Sleepless nights are a harsh reality for new parents. Between those 2 a.m. feedings and 5 a.m. diaper changes, you probably feel as though you are experiencing sleep deprivation. You might also be wondering if your baby is actually getting enough sleep. You will absolutely wonder when do babies sleep through the night?
Ask a group of parents this, and you will likely get some diverse results. Most parents have experienced struggles with getting their infants to sleep for even a few hours at a time. As a newborn, your baby will probably sleep a lot, but things change as they grow into an older infant, then – gasp – into a toddler.
You were probably used to getting about 7-9 hours of sleep per night before having your first baby. Now, you might be lucky to get 4-5 hours straight. When will things return to “normal” for you and normalize for your baby?
This might not happen until your baby is between 6 and 9 months old, but trust me, your child's sleep patterns will smooth out as they get older. With some effort and a little bit of expert guidance from those who have been through it before, you can and will get through this rough patch.
When are babies developmentally ready to sleep through the night?
There is a huge difference between when a baby does sleep through the night and when a baby is able to do so. Sure, newborns sleep a lot, but they do so in shorter intervals. This stage requires a ton of patience on the part of any new parent. When you have one newborn, it is extremely difficult to adapt to your baby's sleep schedule. When you have twins or multiples, it is an even wilder ride since twins and multiples do not always sync up their sleep patterns. In fact, it is quite common for them to not be in sync with one another for sleeping, changing, and feeding times.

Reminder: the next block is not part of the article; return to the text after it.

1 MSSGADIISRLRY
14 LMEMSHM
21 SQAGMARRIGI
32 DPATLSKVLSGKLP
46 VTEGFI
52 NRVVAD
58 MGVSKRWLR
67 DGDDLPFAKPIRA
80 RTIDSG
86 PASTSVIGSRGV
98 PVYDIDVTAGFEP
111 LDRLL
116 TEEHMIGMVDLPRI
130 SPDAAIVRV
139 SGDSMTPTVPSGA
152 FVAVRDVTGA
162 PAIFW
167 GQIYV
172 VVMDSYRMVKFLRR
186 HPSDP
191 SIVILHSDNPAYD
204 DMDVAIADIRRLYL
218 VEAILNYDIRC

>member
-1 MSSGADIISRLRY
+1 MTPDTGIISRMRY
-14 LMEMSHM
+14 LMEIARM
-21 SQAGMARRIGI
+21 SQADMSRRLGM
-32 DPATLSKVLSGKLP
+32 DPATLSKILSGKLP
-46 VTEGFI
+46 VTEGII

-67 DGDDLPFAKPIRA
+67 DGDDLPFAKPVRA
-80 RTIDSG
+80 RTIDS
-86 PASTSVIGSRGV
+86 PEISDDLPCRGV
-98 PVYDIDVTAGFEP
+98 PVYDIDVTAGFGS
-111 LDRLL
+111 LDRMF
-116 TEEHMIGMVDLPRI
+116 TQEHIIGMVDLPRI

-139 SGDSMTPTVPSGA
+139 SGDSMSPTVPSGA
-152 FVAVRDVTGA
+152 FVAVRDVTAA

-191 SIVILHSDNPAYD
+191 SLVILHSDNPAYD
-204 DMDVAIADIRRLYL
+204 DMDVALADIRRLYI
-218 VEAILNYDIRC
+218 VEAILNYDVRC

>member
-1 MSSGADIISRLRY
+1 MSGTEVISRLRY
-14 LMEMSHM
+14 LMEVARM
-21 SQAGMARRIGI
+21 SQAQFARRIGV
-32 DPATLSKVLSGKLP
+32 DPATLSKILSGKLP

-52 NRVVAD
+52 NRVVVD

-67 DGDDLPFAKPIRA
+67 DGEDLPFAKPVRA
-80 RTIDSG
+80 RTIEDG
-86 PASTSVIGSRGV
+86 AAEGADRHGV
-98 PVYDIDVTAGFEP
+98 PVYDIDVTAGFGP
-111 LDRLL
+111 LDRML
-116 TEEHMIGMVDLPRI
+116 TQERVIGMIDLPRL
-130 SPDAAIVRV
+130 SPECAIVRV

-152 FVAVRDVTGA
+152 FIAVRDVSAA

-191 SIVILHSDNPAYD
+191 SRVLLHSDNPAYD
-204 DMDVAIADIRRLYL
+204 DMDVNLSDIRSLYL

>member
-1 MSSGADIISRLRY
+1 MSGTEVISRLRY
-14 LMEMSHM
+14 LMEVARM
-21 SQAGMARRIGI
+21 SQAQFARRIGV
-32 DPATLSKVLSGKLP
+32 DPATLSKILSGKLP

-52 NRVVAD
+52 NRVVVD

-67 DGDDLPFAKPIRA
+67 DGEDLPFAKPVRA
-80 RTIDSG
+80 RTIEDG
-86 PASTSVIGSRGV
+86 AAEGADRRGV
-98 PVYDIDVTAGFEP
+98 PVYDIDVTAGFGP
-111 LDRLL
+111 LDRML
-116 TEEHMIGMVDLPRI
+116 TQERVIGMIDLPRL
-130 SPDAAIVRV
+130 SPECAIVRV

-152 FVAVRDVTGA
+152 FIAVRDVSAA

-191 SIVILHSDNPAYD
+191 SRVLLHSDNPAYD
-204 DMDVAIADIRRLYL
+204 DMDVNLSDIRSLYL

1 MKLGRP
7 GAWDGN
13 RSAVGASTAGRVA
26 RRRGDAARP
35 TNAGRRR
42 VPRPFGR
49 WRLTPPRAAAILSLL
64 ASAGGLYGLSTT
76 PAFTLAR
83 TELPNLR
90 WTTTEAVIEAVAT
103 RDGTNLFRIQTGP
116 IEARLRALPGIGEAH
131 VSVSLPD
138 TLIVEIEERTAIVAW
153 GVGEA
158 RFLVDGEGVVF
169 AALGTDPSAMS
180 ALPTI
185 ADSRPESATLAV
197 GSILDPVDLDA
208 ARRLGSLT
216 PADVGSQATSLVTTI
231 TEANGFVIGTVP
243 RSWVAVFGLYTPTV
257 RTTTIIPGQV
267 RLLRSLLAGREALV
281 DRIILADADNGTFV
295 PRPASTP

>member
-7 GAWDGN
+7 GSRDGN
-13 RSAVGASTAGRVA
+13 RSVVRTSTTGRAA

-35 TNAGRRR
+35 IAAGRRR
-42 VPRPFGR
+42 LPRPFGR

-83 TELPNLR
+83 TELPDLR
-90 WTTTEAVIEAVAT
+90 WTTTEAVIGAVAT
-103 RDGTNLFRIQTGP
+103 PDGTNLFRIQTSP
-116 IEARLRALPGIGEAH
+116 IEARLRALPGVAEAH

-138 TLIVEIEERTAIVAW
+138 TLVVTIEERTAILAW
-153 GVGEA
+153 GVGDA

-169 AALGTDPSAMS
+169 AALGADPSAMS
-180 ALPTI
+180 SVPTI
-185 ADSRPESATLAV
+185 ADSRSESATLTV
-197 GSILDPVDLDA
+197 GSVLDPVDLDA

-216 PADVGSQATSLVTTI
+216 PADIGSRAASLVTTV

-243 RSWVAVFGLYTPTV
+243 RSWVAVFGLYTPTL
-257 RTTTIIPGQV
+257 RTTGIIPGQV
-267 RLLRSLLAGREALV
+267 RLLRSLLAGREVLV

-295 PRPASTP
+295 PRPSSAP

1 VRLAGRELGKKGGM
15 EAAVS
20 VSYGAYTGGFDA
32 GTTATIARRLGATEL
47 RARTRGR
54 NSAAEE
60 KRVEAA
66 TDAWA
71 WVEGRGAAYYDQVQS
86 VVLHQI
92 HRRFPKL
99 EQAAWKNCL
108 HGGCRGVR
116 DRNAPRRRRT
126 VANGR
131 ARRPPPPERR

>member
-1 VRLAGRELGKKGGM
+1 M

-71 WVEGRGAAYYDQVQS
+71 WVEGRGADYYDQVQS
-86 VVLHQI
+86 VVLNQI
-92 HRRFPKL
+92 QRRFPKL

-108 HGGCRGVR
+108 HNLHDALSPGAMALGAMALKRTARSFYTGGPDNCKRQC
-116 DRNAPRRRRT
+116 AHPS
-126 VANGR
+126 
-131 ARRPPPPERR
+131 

The first three months of your baby's life – which doctors sometimes call the fourth trimester – is a time for erratic sleep patterns. It is important to start introducing good sleeping habits during this time, but don't expect any hard and fast results. This time is all about soothing your baby, bonding with them as you help integrate them into the world outside the womb. You're responding to their needs at this time, not training them on how to sleep.
The Fifth Trimester
Once your baby gets over that three-month hurdle, they will start to display a more concise sleep schedule. Your baby will continue to reach milestones into the 3-6 month span of their life. While each baby is different (yes, even twins), they will meet some developmental milestones at around this time that leads to a smoother sleep schedule.
When should I expect my baby to sleep through the night?
The National Sleep Foundation says that, by 9 months old, about 70-80% of babies will be able to sleep through the night. From ages 4-6 months, babies shift to sleeping more at night than during the day. The number of naps they take throughout the day will decrease, but, of course, every baby is a bit different. There are some methods you can employ during this crucial time-frame to help your baby cultivate healthy sleep habits.
What can keep a baby from sleeping through the night?